You will hear the word ‘socialisation’ often spoken by dog owners, enthusiasts, and professionals alike, but what does it really mean?
When raising a puppy you might hear the word repeated often without any true appreciation or understanding of its significance. For a long time now we have been told that we must socialise our puppies at the earliest opportunity and introduce them to all other dogs so that they might become tolerant of all dogs. This in part is true, but this approach does not explain socialisation in its truest sense or properly suggest how such socialisation should take place.
Mismanaged interactions may have negative consequences and lead to the development of behavioural problems later in life, whilst a lack of early socialisation can equally bring about similar complex problems.
How we define dog socialisation at TWOTD?
The Way of the Dog holds the view that socialisation is the purposeful act of familiarising puppies and dogs to the environment in which they live, occupy, or visit so that the animal acts in a way that is considered acceptable.
It is important that dogs become familiar with sensations, actions, objects, and living things within a variety of different environments or circumstances. Failure to introduce the dog to such things may lead to the dog demonstrating a reluctance to approach or accept unfamiliar situations and develop ways to avoid or escape them; this might include strategies that involve aggression.
The primary socialisation period for a young dog is considered to be from 3 – 12 weeks old, and is the most important period of social development. This is why it is absolutely essential to choose very carefully where you obtain your puppy. A reputable and ethical breeder will likely commence socialisation as soon as the 3 week point is reached.
Puppy socialisation by TWOTD
If a puppy is not correctly socialised during the early sensitive periods there is a possibility that a dog will never adjust to or accept novel events later in life. It is therefore essential that time and effort is taken to appropriately socialise a puppy to as many events as possible. The Way of the Dog takes this role very seriously and delivers bespoke puppy development courses that focus on properly managed socialisation whilst developing confidence and shaping character.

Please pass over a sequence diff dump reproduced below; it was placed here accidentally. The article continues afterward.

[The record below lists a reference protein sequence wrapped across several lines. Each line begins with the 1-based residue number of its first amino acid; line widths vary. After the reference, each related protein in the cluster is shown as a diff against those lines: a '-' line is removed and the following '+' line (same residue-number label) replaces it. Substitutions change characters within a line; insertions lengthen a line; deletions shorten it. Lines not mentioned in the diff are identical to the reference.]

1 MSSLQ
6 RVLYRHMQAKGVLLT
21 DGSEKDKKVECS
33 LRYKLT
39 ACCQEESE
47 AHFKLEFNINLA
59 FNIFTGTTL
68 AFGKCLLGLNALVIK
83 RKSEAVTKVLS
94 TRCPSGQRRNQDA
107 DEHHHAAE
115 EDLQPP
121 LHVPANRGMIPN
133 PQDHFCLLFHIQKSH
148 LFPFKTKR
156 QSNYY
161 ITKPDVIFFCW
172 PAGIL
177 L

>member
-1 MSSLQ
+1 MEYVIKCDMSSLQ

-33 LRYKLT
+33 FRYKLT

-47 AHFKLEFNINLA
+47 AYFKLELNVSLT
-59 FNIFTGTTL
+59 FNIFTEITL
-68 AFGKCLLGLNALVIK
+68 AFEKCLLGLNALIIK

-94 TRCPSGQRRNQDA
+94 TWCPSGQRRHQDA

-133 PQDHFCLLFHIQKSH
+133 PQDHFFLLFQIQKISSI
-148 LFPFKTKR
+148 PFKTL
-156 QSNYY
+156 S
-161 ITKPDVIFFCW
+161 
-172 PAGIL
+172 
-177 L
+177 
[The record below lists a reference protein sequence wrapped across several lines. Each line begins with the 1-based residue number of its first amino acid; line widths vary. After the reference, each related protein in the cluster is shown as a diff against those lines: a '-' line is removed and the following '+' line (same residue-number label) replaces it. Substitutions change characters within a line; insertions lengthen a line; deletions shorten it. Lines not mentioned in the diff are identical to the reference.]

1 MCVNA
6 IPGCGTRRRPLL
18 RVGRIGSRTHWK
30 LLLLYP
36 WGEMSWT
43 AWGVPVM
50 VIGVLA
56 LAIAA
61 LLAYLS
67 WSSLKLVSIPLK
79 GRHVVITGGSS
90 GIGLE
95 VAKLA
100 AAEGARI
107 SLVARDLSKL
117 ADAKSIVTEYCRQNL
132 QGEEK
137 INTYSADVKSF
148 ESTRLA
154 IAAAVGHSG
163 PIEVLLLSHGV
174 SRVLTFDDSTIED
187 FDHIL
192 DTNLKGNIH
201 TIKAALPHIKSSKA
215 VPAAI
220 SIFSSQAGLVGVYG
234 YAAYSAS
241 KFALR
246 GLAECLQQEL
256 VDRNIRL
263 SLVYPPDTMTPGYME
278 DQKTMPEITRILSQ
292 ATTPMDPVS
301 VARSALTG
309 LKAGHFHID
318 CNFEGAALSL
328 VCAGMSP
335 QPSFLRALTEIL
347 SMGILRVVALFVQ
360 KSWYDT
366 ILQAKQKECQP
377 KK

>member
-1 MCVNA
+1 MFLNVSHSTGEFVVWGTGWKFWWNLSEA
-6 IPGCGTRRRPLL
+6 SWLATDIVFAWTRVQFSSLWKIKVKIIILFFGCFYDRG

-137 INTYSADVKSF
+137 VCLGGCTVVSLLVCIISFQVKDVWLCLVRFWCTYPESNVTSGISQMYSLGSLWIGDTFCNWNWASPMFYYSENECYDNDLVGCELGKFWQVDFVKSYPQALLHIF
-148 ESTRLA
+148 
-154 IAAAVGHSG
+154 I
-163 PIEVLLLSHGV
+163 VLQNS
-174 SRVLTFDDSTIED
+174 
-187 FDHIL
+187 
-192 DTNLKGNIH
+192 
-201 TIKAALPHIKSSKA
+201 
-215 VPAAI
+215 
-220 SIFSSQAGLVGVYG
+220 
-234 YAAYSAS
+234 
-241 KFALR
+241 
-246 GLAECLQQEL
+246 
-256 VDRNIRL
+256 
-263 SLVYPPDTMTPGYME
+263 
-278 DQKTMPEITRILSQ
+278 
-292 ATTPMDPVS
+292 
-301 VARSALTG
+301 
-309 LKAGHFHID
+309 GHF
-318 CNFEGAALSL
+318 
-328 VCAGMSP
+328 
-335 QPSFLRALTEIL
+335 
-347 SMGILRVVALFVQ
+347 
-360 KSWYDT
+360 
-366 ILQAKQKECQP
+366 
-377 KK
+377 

- Socialisation should always be carefully managed and not delivered randomly or without any consideration to how a particular dog may react.
- Dogs can be bold or cautious, weak or strong; they may dive in to a situation without hesitation or demonstrate much reluctance, they are all very different even at such an early stage.
- Puppies should always be carefully introduced to other puppies and caution should always be exercised when introducing them to adult dogs.
- Enrolling a puppy in a group puppy class is not always the best approach to socialisation as a mismanaged class can be responsible for the development of fearful or aggressive temperaments if the puppy is subjected to negative experiences.
Commit to thorough socialisation of your dog
Social maturity and development continues through to the 18 – 24 month point depending upon the individual dog. It is possible that a dog can become unusually sensitive to any event or circumstance during this period. Puppies considered to be socialised during their early months may suddenly develop what seem like irrational fears towards events that at one time caused them no concern. Therefore, socialisation should always be carefully managed and maintained during the first year of a dog’s life and owners should consider sustaining such approaches beyond until a dog is considered to be a well-adjusted adult.
If you’d like to enrol your new dog on one of our bespoke Puppy Development Courses, please Contact Shaun today.
Earlier this year I arrived home and found a note attached to my door. The note was a plea for help and a request to contact the owner of a one year old Welsh Terrier called ‘Bailey’. I immediately contacted the owner and arranged a meeting.